Although the content of “Colour out of Space” (1927) is quite different in subject matter than Jorge Luis Borges’ “The Library of Babel” (1941), they share many of the same characteristics. Both are, at their core, hypothetical stories answering hypothetical questions. Lovecraft asks, “What would a color that existed outside of the known color spectrum look like?” and then Lovecraft uses his story as a device to answer that hypothetical question. Jorge Luis Borges asks, “What would the universe be like if it were an infinite library of every possible 410-page book?” and then Borges uses his story to answer that hypothetical question.
Both, in their own ways, are using their narratives to explore human understanding as well as the nature of information and knowledge. They do this because they ask questions that are far better answered with an imaginary experience, rather than formally answer the question. As Borges depicts the sum of all knowable information in the form of an infinite library, Lovecraft depicts phenomena outside the scope of human understanding with a color that does not exist in the known light spectrum.
Additionally, you can find Lovecraft using Postmodern tropes long before Postmodern writers (not to dis on Burroughs, Pynchon or Danielewski). In particular, Lovecraft has used shifts in POV, fragmented story structure, non-linear story-telling, unreliable narration, subjectivism, and occasional uses of stream of consciousness writing. Though Lovecraft did not employ (at least not consciously) the philosophic notions of the Postmodernists, Lovecraft’s “The Call of Cthulhu”—which I discussed in the previous article—was written 4 years before Derrida was born, and around the same time Michel Foucault was born.
This is purely speculation, and admittedly a bit of a stretch, but it is not impossible that Lovecraft’s notions of intellectual anthropomorphizing, Cosmic Existentialism (fundamentally synonymous with Cosmic Horror), and the human inability to comprehend reality may have influenced Derrida’s ideas of Deconstruction and Phal-Logos-Centrism. Though Lovecraft himself was a proponent of much of the thinking Derrida opposed, Lovecraft did in many ways attack the notion of being able to understand or describe reality objectively.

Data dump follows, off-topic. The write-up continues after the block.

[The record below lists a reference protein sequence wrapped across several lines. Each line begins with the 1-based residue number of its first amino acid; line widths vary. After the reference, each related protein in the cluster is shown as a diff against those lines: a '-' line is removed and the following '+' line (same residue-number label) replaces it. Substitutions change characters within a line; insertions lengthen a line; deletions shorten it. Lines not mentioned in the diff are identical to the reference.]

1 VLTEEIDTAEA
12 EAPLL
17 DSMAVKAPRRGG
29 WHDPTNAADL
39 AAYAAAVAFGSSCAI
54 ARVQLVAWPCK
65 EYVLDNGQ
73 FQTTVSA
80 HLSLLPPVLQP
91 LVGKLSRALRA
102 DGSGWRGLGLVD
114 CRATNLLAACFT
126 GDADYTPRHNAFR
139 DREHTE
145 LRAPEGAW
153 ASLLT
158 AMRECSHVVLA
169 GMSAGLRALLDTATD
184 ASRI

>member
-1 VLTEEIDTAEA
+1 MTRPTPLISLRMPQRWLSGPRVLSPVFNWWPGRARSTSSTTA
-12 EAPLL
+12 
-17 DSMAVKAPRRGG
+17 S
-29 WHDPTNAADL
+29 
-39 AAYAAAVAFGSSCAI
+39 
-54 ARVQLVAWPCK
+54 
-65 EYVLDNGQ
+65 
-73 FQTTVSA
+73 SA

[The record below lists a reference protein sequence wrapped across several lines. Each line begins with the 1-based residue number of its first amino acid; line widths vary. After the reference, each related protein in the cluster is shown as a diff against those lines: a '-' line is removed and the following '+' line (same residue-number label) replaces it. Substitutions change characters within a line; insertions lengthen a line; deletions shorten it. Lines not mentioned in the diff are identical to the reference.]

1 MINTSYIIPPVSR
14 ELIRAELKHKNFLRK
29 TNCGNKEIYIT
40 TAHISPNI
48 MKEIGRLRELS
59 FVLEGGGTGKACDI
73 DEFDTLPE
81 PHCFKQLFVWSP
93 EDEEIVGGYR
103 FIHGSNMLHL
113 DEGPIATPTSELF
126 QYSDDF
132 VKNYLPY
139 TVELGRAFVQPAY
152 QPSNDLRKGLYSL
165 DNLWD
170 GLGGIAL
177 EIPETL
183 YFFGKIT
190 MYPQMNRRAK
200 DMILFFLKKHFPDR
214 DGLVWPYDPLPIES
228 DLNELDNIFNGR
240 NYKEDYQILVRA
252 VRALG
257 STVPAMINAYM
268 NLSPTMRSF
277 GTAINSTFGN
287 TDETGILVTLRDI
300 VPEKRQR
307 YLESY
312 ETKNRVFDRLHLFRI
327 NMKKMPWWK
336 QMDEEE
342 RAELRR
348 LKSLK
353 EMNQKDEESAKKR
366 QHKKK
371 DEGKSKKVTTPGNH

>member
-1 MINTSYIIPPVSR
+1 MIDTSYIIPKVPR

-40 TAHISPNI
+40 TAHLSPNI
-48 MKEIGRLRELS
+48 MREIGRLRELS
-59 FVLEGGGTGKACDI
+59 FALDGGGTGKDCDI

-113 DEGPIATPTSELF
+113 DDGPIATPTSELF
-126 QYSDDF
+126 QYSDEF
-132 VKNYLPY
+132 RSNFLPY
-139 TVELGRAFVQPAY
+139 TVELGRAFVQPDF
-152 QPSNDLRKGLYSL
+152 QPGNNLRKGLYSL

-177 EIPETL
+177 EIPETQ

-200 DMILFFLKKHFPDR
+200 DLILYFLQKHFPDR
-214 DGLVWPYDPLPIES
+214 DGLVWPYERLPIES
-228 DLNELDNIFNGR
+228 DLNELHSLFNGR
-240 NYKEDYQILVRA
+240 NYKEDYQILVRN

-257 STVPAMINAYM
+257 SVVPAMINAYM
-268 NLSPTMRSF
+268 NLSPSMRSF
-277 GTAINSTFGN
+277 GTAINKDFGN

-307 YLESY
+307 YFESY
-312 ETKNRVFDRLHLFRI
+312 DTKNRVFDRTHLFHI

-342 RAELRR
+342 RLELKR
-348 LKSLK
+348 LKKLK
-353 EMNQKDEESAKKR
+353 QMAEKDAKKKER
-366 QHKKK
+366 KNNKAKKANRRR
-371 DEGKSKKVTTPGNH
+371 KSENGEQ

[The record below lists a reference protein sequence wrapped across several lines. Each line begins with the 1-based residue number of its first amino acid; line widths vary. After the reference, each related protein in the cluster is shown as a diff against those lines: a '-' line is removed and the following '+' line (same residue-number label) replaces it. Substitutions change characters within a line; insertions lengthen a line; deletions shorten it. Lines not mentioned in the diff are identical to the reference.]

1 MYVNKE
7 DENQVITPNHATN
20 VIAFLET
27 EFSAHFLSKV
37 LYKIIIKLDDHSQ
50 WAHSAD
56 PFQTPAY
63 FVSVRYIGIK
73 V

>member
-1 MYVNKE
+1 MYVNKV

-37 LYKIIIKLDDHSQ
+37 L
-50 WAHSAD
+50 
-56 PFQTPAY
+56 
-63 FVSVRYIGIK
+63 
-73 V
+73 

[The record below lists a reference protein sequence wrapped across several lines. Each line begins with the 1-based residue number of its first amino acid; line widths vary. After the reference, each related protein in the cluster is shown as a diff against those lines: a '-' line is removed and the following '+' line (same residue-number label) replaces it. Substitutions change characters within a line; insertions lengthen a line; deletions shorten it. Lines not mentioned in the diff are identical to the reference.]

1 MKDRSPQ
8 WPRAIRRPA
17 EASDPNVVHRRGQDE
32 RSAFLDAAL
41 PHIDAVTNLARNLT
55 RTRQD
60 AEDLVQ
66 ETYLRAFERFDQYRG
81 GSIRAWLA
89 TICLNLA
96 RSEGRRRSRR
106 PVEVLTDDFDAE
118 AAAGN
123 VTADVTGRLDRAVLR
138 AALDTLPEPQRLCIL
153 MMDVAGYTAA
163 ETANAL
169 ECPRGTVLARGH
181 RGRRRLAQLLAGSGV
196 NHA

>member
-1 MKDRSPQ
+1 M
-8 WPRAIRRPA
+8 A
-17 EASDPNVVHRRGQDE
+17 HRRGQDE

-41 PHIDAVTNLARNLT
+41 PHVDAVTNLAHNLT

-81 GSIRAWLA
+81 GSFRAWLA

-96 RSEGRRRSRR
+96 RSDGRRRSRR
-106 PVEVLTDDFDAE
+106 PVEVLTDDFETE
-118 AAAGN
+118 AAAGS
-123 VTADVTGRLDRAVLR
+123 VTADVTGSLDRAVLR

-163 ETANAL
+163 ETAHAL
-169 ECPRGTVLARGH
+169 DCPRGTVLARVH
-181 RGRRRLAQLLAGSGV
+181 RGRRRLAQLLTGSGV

Where Derrida took a more linguistic and philosophic approach, Lovecraft approached his criticism of rationality from the psyche and from the new discoveries of science, which revealed that reality is far stranger than fiction. Lovecraft additionally attacked ideologies and worldviews which he thought warped society into twisted versions of themselves, much how Derrida and other philosophers such as Jean Baudrillard criticized the very foundations of philosophy, nationality and even language as being constructions through which reality was warped into a false simulacrum of true reality.
It is also not impossible that Lovecraft’s use of historical and mythological allusions, along with Lovecraft’s almost-blatant satirizing of religion and society might have influenced Foucault’s concepts of historical uses of power (though this too is likely a stretch). Though Foucault similarly criticized the worldview Lovecraft largely espoused, Foucault and Lovecraft both often depict reality as a struggle between world powers and the philosophies and motivations of those powers. At a certain level of analysis, Lovecraft’s cosmic wars between alien gods could be seen as the struggle between opposing ideologies, especially when one considers than many of Lovecraft’s gods, such as Cthulhu, Dagon, Shub-Niggurath and Yog-Sothoth, exist both as physical and as psychological entities.
It is not impossible that Lovecraft’s considerations of epistemology, phenomenology and idealism—which Lovecraft, the Gothic bibliophile, likely discovered from Hegel, Heidegger, and Schopenhauer—influenced later ideas of Moral Relativity and Hyperreality.